Here is a complete translation of the second part of the article.

German Liberalism and the Russian Duma

“... To understand the immeasurable insignificance of those debates[2] it is worth while glancing back some sixty years to the United Landtag in Berlin, when the bourgeoisie first girded their loins for the parliamentary struggle. Even in those days the, bourgeoisie did not cut a heroic figure. Karl Marx pictured it thus: ’...without faith in itself, without faith in the people, grumbling at those above, trembling before those below, egoistic towards both sides and conscious of its egoism, revolutionary in relation to the Conservatives and conservative in relation to the revolutionists, distrustful of its own mottoes, phrases instead of ideas, intimidated by the world storm, exploiting the world Storm; no energy in any respect, plagiarism in every respect; common because it lacked originality, original in its commonness; dickering with its own desires, without initiative, without faith in itself, without faith in the people, without a world-historical calling; an execrable old man, who saw himself doomed to guide and deflect the first youthful impulses of a robust people in his own senile interests—sans eyes, sans ears, sans teeth, sans everything.’[5]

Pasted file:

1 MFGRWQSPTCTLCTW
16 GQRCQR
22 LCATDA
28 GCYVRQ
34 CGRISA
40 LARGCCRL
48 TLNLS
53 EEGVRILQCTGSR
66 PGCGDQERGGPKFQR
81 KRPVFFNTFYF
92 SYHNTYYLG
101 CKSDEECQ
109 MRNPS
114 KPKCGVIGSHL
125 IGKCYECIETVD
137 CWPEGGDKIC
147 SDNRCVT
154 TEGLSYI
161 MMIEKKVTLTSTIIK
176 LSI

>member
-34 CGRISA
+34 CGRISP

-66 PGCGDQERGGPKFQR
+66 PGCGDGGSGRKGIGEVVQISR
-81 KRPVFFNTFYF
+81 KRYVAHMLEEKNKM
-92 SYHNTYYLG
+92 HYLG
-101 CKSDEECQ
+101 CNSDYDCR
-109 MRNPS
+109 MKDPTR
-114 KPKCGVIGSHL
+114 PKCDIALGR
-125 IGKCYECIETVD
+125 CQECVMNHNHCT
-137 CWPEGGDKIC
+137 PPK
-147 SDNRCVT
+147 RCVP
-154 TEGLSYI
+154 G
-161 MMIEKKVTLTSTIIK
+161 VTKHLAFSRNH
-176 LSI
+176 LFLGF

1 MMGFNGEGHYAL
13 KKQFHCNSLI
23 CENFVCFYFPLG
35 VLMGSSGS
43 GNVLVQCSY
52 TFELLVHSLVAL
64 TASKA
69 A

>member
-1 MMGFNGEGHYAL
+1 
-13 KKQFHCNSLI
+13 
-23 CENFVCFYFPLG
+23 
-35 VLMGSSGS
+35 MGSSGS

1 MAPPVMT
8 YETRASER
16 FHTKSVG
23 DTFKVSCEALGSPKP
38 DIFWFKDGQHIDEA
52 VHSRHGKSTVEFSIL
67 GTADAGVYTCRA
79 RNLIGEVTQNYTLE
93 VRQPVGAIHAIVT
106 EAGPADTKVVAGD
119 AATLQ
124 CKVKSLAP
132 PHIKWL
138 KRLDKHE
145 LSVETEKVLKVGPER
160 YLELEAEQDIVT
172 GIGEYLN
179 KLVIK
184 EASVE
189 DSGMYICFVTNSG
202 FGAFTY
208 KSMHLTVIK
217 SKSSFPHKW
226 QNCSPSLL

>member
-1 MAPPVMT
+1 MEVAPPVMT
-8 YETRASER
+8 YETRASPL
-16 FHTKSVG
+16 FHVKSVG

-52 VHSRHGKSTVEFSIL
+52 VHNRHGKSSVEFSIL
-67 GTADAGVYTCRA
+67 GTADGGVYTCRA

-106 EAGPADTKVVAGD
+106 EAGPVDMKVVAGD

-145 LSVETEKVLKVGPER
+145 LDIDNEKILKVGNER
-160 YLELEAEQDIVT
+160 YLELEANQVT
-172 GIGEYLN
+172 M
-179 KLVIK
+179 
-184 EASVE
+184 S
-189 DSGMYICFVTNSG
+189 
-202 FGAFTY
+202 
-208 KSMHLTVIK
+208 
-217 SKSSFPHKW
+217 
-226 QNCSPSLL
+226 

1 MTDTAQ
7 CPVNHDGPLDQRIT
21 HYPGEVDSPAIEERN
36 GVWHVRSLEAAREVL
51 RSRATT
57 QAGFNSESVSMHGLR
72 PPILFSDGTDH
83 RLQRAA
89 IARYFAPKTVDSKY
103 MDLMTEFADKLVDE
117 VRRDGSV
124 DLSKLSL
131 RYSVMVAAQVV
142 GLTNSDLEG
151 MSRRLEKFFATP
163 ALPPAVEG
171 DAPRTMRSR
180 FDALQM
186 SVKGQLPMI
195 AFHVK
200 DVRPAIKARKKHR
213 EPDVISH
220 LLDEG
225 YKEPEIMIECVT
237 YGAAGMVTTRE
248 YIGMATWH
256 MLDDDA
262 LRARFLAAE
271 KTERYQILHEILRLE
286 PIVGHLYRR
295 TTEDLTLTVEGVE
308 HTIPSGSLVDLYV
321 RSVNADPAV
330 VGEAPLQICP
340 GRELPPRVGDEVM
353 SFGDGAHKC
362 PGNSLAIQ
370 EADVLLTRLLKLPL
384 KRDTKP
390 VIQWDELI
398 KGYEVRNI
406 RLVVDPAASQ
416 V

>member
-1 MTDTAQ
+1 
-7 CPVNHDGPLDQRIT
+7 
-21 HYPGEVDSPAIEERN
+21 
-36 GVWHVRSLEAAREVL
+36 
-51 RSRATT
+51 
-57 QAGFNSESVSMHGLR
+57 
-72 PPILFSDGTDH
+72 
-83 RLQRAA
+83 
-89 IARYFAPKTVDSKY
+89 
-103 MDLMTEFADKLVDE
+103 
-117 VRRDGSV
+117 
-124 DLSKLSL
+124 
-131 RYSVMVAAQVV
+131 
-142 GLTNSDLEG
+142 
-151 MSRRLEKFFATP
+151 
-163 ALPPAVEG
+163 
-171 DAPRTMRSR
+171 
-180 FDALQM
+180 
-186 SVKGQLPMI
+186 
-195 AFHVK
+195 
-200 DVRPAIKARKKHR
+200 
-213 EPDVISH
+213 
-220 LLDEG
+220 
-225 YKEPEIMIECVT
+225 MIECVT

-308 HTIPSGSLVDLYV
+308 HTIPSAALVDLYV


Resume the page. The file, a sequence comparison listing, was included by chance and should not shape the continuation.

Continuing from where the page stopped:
“Despite all that, however, the bourgeoisie of that day was able to keep the purse under its thumb and withhold the incomes of the King and the Junkers until its own rights were ensured; it preferred to be subjected to the disfavour of the King rather than surrender its birthright to help the royal bankrupt.

“Compared with the present-day free-thinkers, the liberals of the United Landtag were much more far-sighted. They laughed at the chatter about ’positive work’ and preferred   to hold up a matter so important to the welfare of the country as the building of the eastern railway rather than renounce their constitutional rights.